One of the most amusing and unexpected things in those first few weeks was how many times we were contacted by people wanting to do a reality show on us and the transition from our Bend life to owning Soldier Mountain. Several Hollywood people with well-known shows and channels, and several smaller Internet and YouTube people pursued this. While it would have been good exposure for Soldier, I’m not the kind of person who would do well with a camera on me all the time. Matt would have loved it.
What sets Soldier Mountain apart from the other ski resorts in the area?
Soldier Mountain is a Fairfield institution. It’s the family-friendly alternative to Sun Valley, which is much bigger and ritzier. There are so many local families with fond memories of growing up at Soldier Mountain. People tell me that they learned to ski here and then went on to teach their kids to ski here, too. While it isn't the flashiest ski area in the region, it has a warm vibe that draws people in and makes them feel like they’re part of the Soldier family. People have a real sense of attachment to this place.
How do you and Matt approach working together?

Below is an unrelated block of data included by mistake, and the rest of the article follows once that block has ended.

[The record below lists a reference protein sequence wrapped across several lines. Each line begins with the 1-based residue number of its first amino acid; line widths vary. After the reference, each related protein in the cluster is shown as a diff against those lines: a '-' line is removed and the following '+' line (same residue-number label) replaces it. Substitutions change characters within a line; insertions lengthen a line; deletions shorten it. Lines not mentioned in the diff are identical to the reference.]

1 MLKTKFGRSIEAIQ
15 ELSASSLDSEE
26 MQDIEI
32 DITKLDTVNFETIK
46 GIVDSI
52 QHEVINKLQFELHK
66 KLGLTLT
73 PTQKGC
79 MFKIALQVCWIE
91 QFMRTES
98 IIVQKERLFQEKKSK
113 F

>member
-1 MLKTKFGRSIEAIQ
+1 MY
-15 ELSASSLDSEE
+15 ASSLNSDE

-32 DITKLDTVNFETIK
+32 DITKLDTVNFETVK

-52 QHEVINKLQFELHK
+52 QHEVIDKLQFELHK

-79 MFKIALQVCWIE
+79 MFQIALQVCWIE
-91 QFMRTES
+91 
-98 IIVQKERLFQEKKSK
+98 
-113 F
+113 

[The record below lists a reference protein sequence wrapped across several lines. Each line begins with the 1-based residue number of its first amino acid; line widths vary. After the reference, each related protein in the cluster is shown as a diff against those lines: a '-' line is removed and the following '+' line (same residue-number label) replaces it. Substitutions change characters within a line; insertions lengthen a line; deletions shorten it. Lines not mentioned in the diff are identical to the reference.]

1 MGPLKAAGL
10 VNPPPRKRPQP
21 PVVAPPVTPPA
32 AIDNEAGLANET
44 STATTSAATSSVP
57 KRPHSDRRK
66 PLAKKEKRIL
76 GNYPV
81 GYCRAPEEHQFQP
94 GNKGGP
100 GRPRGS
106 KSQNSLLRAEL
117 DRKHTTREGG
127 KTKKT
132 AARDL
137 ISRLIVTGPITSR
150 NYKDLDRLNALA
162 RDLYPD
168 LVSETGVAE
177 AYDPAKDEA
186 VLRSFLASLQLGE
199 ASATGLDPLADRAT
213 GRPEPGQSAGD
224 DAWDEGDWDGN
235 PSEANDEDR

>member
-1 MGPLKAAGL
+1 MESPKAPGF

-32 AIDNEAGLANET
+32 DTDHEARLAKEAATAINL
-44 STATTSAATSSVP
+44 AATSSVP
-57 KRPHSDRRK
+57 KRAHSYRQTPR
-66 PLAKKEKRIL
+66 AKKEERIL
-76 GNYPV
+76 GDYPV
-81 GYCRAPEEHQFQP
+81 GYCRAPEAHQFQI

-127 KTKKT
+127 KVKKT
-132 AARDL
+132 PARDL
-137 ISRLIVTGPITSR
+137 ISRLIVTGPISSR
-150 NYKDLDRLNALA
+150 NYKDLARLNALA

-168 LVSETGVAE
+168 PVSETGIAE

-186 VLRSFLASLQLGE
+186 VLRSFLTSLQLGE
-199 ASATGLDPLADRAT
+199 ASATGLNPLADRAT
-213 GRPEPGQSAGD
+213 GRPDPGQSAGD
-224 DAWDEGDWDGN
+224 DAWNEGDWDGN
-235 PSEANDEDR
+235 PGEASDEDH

Matt and I have said that while we aren't parents, Soldier Mountain is like our baby. It’s something we want to nurture and grow, something we care desperately about and lose sleep over. We divide roles and duties based on our individual strengths and weaknesses. We’re a team that cares a lot about this mountain.
What long-term plans do you and Matt have for Soldier Mountain?
A group recently asked us if they could use Soldier Mountain as a home base for paragliding and ski flying. We want to form unique partnerships and bring in other sports. All types of athletes are welcome here, not just alpine skiers. And we want to develop lodging. We can’t build anything permanent because Soldier Mountain is on Forest Service land, so we’ll set up yurts or shipping containers for our overnight guests. Also, we’d love to have a snow-making machine, but that’s a few years down the line. For now, we’re happy to depend on Mother Nature.